diversity and inclusivity
I grew up in a small town in the Panhandle of Nebraska called Alliance. We are commonly known for Carhenge, UNL alumnus and basketball star Jordan Hooper, and the BNSF Railway. We are a town with a population of approximately 8,500 people, but that number is always fluctuating. According to the 2010 Census, statistics showed Alliance as a predominately white community with 87.49% of residents (7,429 out of 8,491 people) identifying themselves with the “white alone” option on the survey concerning their race. Also only 12.34% (1,048 out of 8,491 people) of the population in Alliance was made of “persons of Hispanic or Latino origin.”
I mention the above because when I arrived on the UNL campus in the fall of 2014, I had one of the most eye opening, impactful experiences of my life. I had culture shock.
More than 100 students gathered in the Unity Room at the Jackie Gaughan Multicultural Center on Thurs., Sept. 29, for the How to Do Drag Workshop. The LGBTQA+ Resource Center and the UNL Spectrum student organization hosted the event in place of a regular UNL Spectrum meeting. At the event, Michael Johnson and Trent Battershaw, experienced drag performers, taught attendees different types of drag and gave tips for on stage performance and how to choose the right name, music, makeup and clothes.
On Thursday, Jan. 26, the Office of Academic Support and Intercultural Services hosted a Lunar New Year celebration for the University of Nebraska-Lincoln campus community.
Held April 21, the Lavender Graduation and Chancellor’s Awards for Outstanding Contributions to the GLBT Community honored achievements by members of the LGBTQA+ community at the University of Nebraska-Lincoln.
The ceremony honored six undergraduates, four master’s degree graduate students and two doctoral graduate students. All are graduating members of the LGBTQA+ community who received certificates and commemorative rainbow tassels. A complete participant list is provided below.
Within the first few weeks of college, someone very close to me at the time expressed to me that “Lincoln (read: UNL) changes people.” I remember feeling very offended at that statement. I didn’t feel any different. What did this individual mean? Was this meant to be defamatory in some way toward myself, my friends, or my chosen institution of higher education?
More than 400 students, faculty and staff members gathered in the Nebraska Union on Feb. 4 to watch twelve student groups compete in the Intercultural Spotlight Competition. The evening highlighted unity and cultural appreciation through entertaining performances.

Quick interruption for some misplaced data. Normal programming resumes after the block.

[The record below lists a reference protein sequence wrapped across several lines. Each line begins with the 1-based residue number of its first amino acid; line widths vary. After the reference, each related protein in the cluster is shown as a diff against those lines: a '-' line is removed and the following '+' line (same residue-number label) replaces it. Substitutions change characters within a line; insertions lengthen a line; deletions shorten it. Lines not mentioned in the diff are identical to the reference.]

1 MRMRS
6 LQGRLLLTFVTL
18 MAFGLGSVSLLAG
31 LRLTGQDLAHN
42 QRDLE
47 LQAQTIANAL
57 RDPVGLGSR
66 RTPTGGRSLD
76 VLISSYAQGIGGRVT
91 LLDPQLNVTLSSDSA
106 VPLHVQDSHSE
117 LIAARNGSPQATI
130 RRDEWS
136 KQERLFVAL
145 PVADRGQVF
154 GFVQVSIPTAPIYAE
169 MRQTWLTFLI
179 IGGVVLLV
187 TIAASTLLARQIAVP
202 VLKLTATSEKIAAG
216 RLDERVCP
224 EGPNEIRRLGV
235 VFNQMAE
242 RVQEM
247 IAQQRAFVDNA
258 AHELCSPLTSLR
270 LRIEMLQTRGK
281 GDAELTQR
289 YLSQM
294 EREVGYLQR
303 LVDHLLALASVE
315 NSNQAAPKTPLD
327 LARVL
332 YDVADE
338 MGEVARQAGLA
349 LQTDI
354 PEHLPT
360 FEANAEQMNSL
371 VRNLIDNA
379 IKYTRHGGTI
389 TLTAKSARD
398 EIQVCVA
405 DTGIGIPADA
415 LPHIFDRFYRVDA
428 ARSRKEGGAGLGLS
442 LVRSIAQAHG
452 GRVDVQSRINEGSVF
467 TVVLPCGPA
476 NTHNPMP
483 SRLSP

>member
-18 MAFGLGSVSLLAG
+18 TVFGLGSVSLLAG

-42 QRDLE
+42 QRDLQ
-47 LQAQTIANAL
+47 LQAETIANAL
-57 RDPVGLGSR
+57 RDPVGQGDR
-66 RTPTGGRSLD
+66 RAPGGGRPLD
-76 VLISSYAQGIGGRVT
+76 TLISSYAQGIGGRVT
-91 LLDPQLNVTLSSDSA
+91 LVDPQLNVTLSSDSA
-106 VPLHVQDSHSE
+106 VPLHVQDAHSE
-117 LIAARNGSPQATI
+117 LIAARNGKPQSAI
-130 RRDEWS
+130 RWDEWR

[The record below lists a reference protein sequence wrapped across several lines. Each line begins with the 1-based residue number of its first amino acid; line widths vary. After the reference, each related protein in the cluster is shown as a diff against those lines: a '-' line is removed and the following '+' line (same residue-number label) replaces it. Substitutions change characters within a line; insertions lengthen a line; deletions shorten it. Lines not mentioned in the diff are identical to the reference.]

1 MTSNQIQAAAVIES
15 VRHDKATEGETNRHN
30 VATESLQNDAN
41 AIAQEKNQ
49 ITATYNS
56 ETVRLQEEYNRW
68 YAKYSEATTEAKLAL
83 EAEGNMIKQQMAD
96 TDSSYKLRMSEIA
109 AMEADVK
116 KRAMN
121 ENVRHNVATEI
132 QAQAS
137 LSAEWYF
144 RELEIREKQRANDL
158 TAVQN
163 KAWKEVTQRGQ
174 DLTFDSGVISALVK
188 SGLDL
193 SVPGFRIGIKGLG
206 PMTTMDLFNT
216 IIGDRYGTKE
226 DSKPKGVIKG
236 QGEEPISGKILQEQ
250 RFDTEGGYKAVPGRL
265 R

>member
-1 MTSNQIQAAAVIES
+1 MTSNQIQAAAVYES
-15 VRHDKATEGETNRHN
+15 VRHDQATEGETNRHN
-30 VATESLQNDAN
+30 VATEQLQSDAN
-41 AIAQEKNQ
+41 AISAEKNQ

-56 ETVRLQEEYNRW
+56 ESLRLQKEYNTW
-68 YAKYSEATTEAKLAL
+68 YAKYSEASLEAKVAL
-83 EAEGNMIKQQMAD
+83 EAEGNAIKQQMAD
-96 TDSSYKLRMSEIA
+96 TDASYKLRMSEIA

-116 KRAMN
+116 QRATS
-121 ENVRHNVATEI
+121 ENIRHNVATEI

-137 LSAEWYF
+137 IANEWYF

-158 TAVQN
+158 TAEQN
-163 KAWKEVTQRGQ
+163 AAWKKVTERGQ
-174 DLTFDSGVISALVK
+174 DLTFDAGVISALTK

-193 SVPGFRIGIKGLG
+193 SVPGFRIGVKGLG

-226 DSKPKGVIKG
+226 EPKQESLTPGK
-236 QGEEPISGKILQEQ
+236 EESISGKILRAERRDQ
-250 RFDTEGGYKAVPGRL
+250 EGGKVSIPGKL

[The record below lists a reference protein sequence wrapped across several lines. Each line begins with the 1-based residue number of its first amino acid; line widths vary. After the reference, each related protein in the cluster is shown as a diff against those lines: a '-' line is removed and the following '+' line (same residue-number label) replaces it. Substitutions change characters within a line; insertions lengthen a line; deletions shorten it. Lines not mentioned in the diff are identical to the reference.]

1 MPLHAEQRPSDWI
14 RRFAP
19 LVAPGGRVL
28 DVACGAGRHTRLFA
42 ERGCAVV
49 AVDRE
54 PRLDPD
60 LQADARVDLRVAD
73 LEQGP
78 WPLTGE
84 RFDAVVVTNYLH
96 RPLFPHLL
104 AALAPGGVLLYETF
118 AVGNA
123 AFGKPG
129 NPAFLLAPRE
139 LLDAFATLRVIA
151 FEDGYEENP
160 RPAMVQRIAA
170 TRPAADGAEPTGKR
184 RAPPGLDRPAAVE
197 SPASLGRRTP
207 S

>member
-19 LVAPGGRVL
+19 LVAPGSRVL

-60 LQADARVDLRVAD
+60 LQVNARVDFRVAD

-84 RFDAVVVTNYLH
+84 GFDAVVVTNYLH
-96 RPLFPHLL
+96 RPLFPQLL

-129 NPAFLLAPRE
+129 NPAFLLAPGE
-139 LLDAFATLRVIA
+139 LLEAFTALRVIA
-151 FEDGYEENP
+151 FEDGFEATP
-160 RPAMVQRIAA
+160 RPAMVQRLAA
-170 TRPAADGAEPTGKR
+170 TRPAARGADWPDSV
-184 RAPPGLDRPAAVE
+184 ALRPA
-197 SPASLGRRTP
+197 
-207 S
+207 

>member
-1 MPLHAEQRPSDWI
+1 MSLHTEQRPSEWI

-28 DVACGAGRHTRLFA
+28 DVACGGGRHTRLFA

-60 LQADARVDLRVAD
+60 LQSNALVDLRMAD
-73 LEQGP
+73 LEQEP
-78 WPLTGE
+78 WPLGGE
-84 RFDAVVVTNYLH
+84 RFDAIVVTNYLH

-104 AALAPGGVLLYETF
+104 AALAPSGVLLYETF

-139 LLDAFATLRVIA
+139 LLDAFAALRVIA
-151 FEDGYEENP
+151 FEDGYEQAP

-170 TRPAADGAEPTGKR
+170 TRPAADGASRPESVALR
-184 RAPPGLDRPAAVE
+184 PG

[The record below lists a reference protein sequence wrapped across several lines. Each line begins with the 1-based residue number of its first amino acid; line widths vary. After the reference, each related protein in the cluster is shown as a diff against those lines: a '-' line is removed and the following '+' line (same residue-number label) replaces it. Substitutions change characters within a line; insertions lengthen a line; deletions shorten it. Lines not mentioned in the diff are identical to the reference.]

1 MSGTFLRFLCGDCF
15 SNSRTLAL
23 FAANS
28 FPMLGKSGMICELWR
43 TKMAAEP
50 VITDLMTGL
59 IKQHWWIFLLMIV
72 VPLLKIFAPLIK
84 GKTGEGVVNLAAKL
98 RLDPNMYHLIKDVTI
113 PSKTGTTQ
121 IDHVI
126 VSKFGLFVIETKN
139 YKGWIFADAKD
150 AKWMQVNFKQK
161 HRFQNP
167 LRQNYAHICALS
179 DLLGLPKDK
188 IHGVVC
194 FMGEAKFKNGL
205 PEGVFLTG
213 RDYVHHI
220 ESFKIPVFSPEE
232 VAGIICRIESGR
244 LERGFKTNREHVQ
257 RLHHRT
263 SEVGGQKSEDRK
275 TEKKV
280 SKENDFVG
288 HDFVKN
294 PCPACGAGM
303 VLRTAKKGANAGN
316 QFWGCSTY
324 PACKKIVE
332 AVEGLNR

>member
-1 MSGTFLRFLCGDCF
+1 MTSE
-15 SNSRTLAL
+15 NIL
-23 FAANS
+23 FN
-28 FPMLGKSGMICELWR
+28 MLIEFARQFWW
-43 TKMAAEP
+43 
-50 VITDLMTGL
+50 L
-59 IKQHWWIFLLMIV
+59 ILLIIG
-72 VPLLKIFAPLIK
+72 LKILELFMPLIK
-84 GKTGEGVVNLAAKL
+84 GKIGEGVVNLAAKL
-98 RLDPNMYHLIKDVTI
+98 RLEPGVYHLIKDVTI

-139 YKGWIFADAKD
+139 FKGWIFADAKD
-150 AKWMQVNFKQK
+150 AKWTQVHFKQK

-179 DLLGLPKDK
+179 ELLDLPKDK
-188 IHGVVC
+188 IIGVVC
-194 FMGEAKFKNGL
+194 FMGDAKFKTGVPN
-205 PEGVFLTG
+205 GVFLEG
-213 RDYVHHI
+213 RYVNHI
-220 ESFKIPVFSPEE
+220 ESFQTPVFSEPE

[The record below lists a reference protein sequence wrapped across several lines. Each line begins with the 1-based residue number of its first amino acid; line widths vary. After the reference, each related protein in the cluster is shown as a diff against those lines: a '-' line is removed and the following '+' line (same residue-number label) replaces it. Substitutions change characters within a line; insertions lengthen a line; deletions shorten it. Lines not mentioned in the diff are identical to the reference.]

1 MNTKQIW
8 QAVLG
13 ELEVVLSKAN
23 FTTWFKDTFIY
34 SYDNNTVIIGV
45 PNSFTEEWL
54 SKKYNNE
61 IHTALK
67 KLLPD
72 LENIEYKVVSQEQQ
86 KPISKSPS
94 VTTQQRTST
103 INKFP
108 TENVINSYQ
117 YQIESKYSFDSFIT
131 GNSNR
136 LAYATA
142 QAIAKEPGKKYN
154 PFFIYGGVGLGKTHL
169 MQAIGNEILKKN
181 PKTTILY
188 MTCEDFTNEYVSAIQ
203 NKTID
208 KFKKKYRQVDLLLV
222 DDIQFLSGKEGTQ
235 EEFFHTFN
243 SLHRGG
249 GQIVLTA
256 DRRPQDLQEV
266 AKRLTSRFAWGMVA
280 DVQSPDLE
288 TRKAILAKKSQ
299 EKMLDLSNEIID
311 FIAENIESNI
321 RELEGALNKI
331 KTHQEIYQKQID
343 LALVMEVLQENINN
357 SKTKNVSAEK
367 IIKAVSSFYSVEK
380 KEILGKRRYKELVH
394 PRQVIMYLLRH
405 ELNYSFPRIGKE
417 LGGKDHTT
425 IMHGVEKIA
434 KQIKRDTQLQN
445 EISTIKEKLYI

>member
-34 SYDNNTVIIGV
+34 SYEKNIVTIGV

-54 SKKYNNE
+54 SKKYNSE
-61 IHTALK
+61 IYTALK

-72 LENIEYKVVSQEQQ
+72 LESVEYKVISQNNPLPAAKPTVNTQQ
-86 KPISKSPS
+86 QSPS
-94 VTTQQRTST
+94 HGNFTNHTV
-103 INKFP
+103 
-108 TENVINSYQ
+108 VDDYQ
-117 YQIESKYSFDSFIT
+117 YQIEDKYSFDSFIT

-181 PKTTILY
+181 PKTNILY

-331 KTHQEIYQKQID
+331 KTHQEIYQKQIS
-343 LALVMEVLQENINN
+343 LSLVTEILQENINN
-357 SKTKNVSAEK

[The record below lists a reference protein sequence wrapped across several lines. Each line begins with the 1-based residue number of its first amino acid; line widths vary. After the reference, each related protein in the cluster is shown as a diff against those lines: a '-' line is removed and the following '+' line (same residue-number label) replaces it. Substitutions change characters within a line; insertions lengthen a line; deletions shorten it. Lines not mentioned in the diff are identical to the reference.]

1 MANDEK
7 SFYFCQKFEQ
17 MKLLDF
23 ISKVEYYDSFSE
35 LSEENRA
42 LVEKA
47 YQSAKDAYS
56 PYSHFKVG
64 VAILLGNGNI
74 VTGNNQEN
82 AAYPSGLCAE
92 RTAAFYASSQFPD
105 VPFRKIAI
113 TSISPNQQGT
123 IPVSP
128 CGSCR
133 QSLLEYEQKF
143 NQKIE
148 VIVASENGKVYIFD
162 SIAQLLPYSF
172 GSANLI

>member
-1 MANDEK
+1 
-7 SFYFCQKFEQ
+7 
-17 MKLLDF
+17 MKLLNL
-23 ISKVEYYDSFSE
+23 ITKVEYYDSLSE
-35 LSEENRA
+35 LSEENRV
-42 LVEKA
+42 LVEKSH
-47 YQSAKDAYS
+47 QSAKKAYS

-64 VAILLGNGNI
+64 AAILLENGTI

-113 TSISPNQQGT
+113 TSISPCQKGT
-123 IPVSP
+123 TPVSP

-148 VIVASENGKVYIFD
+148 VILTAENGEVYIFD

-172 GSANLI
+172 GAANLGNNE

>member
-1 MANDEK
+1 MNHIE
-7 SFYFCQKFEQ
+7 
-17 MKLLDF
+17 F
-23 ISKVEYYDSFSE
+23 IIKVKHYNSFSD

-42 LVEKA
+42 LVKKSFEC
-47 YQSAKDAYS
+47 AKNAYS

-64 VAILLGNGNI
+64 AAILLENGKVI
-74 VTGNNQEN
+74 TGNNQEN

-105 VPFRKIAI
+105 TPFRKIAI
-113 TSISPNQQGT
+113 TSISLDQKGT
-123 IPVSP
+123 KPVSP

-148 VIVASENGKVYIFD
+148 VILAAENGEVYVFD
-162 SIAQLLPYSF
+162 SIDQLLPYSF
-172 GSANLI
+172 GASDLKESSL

“We organized the event because we believe in the value of cultural diversity and [wanted] to showcase a variety of cultures from different countries, not only one country,” said Luyao Yan, residential international student coordinator.
Smiles, hearty laughter and stories of the good old days flowed freely when members of Kappa Alpha Psi gathered to celebrate the 100th birthday of the Eta Chapter at the University of Nebraska-Lincoln.
“It’s like a second homecoming – though UNL has their homecoming in the fall, it’s like that second homecoming for the individuals and they just made a big weekend out of it,” said Alfonzo Cooper, a graduate advisor to the Kappa Alpha Psi chapter at UNL.
Pi Alpha Chi, a local sorority founded on Catholic values, was accepted into the Panhellenic Association at the University of Nebraska-Lincoln as an associate member in September.
In March the University of Nebraska-Lincoln was recognized by The Education Trust for its 10-point reduction in the achievement gap between white and black students between 2003 and 2013. At the same time, UNL increased the overall graduation rate by 4.5 percent. While there is room for continued improvement, this great feat should be celebrated and studied to examine how to further close the achievement gap for minority students.
When senior global studies major Milla Heikkinen talks about the Kawasaki Reading Room Book Club, the enthusiasm and passion in her voice proves that the club is more special than your average reading group.
The Kawasaki Reading Room Book Club provides a place for students and members of the community to be in fellowship with people who share an interest Japanese culture.